In terms of the challenges: I wasn't really put off by them. The long generation time didn't bother me – I mean a fly screen takes a year and a half! You just do things on a smaller scale. My goal was never to do Drosophila saturation mutagenesis, that wouldn't have worked.

Genetics doesn't exist in isolation, but without genetics you don't know where your reality is

And you seem to have brought an enthusiasm for genetics into your mouse work…

Genetics is essential. But we've never done only genetics – we combined it with biochemistry, cell biology, molecular biology. Genetics doesn't exist in isolation, but without genetics you don't know where your reality is. The fun and kind of sad thing about mammalian genetics is that there's so much we don't know, so you can do a simple, forward genetic recessive loss-of-function screen and still find new stuff. And this is in the mouse, which is such an important model – it's a real thrill.

And what got you interested in primary cilia?

It was totally driven by the screen we did. It turns out there are a lot of genes in the mammalian genome that are required to make primary cilia. And if you make mutations in these genes you get aberrant Hedgehog signalling, and Hedgehog mutants have these beautiful and striking phenotypes at mid-gestation, the stage we chose to screen at. The phenotypes just leap out at you. We were also fortunate that we were prepared to recognise they were Hedgehog signalling mutants. Jonathan Eggenschwiler, the first postdoc to work on mice in my lab, had worked on one of the very first five mutants that came from the screen, which turned out to be Rab23. Jonathan did a lot of painstaking work to show that this mutant disrupted Hedgehog signalling and in the course of doing that we got to know what Hedgehog pathway mutants looked like morphologically.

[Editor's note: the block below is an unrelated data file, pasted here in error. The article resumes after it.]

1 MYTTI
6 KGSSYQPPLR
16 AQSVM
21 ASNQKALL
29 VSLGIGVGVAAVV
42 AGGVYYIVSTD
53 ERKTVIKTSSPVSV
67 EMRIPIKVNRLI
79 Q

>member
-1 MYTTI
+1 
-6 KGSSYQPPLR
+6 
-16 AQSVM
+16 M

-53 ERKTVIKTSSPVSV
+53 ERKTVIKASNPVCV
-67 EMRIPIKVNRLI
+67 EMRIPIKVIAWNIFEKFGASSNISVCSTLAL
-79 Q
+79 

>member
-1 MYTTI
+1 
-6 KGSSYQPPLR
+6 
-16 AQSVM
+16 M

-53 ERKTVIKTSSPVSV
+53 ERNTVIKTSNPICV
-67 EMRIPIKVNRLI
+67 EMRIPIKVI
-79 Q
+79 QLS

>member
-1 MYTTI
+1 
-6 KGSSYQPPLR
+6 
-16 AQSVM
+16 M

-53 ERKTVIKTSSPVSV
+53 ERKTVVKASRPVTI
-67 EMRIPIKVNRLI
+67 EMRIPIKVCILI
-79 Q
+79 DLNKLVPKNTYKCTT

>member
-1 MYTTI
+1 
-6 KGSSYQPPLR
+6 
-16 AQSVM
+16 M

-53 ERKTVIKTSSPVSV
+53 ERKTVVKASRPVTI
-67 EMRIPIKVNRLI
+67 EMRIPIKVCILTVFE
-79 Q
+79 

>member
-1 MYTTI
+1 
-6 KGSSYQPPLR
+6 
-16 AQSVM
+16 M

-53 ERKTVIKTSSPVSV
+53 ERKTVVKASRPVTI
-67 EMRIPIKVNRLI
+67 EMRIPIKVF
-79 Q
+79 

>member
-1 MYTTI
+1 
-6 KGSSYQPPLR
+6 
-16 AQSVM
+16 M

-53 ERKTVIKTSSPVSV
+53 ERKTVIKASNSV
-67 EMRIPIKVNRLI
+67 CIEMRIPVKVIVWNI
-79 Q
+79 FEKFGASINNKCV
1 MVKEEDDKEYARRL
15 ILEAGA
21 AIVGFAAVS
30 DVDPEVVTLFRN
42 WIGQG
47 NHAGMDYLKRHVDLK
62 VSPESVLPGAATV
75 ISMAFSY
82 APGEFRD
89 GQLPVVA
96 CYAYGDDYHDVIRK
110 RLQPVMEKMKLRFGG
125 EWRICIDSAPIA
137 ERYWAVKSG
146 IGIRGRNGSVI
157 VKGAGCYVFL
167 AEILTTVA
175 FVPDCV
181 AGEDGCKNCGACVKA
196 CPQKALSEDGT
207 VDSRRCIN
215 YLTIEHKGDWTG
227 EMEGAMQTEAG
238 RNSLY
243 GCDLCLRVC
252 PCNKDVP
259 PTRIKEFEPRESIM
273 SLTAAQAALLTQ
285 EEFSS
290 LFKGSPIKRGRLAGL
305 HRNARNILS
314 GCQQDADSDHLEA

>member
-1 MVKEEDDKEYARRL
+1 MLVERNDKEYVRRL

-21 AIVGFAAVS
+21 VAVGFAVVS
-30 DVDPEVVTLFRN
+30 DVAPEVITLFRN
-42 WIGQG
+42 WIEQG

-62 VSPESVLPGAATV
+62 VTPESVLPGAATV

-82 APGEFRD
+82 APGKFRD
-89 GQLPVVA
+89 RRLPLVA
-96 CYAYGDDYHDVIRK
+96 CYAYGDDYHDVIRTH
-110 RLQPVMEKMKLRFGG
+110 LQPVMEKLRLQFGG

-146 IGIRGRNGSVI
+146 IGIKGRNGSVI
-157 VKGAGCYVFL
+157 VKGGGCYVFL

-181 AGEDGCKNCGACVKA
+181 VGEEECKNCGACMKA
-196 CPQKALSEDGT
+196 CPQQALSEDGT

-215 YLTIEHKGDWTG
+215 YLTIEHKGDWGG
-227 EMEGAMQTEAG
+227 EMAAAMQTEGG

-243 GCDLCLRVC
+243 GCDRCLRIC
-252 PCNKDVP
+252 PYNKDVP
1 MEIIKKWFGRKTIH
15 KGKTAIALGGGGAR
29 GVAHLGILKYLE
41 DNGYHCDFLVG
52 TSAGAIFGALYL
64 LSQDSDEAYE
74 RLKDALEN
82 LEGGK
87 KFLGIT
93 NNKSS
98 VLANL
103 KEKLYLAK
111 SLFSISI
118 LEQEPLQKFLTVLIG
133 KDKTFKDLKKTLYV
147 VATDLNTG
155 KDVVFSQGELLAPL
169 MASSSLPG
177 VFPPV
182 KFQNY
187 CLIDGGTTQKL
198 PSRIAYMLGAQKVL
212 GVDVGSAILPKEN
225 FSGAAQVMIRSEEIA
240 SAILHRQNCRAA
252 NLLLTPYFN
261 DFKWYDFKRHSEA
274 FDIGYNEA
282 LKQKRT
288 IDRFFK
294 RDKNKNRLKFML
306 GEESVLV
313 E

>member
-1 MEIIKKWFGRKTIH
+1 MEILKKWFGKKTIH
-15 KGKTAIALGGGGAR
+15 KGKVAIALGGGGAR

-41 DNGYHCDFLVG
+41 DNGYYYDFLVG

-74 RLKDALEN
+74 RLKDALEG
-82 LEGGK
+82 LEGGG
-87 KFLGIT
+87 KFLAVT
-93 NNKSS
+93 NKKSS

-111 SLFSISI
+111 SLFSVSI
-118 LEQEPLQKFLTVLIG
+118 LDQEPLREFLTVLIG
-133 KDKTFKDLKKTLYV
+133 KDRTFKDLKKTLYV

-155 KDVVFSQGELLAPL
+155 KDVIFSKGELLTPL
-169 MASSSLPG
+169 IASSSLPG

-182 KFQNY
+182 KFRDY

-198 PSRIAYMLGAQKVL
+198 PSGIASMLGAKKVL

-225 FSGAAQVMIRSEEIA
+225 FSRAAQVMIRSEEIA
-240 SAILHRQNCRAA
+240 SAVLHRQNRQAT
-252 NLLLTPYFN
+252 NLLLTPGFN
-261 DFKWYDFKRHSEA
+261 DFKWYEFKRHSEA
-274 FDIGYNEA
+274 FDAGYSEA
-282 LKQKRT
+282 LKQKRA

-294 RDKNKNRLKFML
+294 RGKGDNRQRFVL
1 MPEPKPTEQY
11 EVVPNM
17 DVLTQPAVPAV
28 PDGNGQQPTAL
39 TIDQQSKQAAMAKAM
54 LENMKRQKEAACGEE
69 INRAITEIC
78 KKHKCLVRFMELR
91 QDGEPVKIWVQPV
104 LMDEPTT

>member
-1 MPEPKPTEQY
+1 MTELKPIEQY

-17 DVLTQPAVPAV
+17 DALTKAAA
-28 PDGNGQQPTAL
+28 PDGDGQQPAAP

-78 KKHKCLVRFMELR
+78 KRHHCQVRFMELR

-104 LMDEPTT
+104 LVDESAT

Other people had made IFT [intraflagellar transport] mutants that disrupted cilia and hadn't recognised what they were, but when we saw them in our labs, under our microscopes we said, ‘that's Hedgehog’! That turned out to be pretty amazing, actually: there's this whole organelle required for Hedgehog signalling in vertebrates, but not in flies, and there are literally hundreds of non-redundant genes in the mammalian genome where mutations disrupt cilia and thus Hedgehog signalling. It's a geneticist's dream, but raises the question of why organise the genome like this: there are so many weak points in Hedgehog signalling – and Hedgehog is so vital.

So at first we had an embarrassment of riches, trying to figure out how each of these genes worked. Other people started working on it too and showed that the Hedgehog pathway proteins are enriched in cilia and that they traffic from one place to another in response to Hedgehog ligands. This became an organelle that's doing something dynamic and extremely interesting. And then, if you perturb the ciliary structure in different ways, you alter the pathway in different ways. So you can get gain or loss of signalling by disrupting different proteins, all of which are required to make cilia. It became a complex, but also tractable, puzzle.

Gastrulation was really what I came into the mouse system to do

Your lab also currently works on the mechanisms of gastrulation in the early mouse embryo.

Gastrulation was really what I came into the mouse system to do. To my great disappointment the Toll pathway does nothing in the early mouse embryo: the plan for my sabbatical was to start getting a foothold in what Toll does in early mammalian development, but my and other people's studies made it pretty clear early on that the conserved function of the Toll pathway was in immunity, not development.